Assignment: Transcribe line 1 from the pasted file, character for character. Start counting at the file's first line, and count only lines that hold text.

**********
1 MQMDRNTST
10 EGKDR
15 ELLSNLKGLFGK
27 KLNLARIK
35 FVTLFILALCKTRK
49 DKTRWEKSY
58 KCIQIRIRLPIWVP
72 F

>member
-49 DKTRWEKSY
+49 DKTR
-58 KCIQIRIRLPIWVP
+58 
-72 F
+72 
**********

1 MQMDRNTST